Pumping out dividends…
The only distinguishable constant between all GBL’s investments is quite simply the priority made to paying out shareholders. GBL received 461 million euros in dividends in 2017, the majority of which came from LafargeHolcim, SGS and Imerys. Despite fluctuating profit margins over the years, dividends paid out by GBL to Albert Frère and his family have steadily increased, jumping from 229 million euros in 2006 to 484 million in 2017 (see the table below). Between 2010 and 2015, after the ripples of the financial crisis, GBL’s profit climbed to just 818 million euros, but the holding company dished out no less than 2.6 billion euros in dividends to its wealthy shareholders.
Firms under the holding company’s control often took a similar approach in their business dealings. Engie’s (previously GDF Suez) tendency to pay out huge dividends despite financial losses has been the subject of much criticism. Between 2009 and 2017, the company paid out over 29 billion euros to its shareholders, three times more than its profits over the same period (9.7 billion). In 2013 and 2015, Engie even paid out substantial dividends despite a loss of several billion euros. It’s hard not to put two and two together given the fact that GBL was at this time one of the utility company’s main shareholders, along with the French government, which validated this strategy.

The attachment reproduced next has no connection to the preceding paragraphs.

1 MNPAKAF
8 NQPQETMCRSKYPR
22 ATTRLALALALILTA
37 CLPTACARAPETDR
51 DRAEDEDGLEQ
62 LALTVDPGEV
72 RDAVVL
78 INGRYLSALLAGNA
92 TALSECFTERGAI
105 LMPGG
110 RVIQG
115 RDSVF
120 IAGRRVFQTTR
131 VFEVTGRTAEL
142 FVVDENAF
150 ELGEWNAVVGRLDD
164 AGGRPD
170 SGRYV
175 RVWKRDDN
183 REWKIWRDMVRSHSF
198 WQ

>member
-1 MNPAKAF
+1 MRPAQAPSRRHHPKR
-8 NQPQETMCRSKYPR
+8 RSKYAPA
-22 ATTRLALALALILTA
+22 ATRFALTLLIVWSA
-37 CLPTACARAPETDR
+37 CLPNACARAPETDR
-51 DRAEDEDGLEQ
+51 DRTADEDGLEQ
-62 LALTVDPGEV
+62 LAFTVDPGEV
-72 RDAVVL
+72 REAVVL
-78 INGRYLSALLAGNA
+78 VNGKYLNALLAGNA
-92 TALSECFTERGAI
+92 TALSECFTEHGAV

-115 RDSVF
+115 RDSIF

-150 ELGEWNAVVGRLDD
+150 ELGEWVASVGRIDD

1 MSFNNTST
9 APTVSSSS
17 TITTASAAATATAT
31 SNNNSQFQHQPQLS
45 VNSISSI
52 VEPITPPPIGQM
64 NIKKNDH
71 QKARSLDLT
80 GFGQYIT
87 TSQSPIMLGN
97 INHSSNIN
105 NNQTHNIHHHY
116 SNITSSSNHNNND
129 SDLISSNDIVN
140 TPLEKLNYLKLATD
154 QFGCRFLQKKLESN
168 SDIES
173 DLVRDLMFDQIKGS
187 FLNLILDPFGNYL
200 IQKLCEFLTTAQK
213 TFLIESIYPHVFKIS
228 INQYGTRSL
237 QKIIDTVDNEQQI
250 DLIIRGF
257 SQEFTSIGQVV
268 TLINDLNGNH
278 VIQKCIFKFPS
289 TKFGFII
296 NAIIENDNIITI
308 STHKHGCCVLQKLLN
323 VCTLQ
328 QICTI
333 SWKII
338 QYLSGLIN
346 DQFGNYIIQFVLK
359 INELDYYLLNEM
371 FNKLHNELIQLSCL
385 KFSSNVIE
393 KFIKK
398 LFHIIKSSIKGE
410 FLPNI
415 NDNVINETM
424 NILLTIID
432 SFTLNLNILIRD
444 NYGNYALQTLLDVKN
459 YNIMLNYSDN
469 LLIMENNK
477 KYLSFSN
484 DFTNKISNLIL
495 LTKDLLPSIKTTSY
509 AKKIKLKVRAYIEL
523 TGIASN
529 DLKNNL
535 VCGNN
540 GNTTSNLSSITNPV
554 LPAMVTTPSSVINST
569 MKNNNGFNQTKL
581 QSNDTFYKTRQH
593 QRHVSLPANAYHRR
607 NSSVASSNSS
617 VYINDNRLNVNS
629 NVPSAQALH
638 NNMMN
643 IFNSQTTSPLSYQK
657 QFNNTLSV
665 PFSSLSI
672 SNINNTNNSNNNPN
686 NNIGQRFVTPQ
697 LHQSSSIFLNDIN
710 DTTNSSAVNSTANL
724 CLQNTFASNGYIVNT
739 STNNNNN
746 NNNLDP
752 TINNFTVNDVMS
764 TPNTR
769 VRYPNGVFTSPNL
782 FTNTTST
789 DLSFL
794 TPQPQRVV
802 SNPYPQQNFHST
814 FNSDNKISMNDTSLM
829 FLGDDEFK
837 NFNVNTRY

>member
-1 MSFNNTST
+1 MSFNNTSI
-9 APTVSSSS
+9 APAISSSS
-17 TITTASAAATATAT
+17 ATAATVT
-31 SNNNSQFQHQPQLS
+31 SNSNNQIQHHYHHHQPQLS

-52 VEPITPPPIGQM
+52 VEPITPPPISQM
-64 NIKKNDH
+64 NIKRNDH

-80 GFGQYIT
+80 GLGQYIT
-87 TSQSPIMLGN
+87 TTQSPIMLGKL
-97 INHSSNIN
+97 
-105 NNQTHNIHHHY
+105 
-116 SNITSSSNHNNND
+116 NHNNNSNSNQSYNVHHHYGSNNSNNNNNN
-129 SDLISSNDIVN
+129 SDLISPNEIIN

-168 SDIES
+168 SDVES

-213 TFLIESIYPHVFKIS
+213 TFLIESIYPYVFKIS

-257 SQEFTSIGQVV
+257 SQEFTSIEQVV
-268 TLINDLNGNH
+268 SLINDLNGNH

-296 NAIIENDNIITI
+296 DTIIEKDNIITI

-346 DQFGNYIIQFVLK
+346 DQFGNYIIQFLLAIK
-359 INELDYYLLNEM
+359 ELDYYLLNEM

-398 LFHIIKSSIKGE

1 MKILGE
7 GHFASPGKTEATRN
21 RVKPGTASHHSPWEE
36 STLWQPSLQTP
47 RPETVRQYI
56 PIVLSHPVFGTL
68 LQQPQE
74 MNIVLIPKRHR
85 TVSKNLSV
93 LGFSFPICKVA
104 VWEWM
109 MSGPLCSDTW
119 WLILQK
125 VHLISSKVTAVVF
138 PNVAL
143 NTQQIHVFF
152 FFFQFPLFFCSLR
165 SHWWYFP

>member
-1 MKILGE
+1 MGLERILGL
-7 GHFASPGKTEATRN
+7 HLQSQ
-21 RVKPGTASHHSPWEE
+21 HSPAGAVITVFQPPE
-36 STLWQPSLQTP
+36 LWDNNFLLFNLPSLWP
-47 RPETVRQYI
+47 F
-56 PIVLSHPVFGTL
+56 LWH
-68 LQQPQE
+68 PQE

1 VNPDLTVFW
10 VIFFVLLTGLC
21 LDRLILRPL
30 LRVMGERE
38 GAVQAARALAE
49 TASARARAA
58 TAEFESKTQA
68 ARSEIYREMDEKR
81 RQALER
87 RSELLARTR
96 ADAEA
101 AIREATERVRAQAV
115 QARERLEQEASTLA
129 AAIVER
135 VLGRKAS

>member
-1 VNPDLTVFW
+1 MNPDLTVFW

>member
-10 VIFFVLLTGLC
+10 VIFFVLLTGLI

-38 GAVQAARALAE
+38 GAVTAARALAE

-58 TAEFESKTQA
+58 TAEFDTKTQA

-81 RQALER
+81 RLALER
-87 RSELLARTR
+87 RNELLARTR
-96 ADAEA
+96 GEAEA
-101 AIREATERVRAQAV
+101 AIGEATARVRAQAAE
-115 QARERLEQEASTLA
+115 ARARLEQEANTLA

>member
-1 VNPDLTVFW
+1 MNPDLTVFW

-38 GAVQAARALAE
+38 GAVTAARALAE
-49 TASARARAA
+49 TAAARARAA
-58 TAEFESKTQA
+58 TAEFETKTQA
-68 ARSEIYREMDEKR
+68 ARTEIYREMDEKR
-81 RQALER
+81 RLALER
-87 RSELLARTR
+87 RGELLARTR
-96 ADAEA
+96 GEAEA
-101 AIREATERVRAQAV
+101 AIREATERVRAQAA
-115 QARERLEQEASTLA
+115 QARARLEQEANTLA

Two years ago Albert Frère and GBL sold their shares in the French utility company that helped build their fortune. They also reduced their shares in Total. GBL’s portfolio has been radically restructured, with 14 billion euros in sales and acquisitions since 2012. According to Gresea, this is a sign that it had decided to forego industrial purpose and were operating according to a purely financial logic: “No longer was there any interest in creating an empire; the only concern was building a structure that could rake in as much money as possible.” In 2015, the patriarch stepped down from the group’s operational management, handing over the reins to his son-in-law Ian Gallienne and his loyal friend Gérard Lamarche.